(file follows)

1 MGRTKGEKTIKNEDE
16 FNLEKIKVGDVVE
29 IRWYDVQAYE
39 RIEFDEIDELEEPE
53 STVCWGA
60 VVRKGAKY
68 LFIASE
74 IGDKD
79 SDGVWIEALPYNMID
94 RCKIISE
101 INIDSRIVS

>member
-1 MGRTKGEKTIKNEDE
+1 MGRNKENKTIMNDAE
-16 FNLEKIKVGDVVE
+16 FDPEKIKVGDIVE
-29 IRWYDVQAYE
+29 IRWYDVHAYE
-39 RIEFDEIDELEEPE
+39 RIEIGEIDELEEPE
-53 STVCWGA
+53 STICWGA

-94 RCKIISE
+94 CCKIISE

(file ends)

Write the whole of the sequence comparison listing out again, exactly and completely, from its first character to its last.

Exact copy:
1 MGRTKGEKTIKNEDE
16 FNLEKIKVGDVVE
29 IRWYDVQAYE
39 RIEFDEIDELEEPE
53 STVCWGA
60 VVRKGAKY
68 LFIASE
74 IGDKD
79 SDGVWIEALPYNMID
94 RCKIISE
101 INIDSRIVS

>member
-1 MGRTKGEKTIKNEDE
+1 MGRNKENKTIMNDAE
-16 FNLEKIKVGDVVE
+16 FDPEKIKVGDIVE
-29 IRWYDVQAYE
+29 IRWYDVHAYE
-39 RIEFDEIDELEEPE
+39 RIEIGEIDELEEPE
-53 STVCWGA
+53 STICWGA

-94 RCKIISE
+94 CCKIISE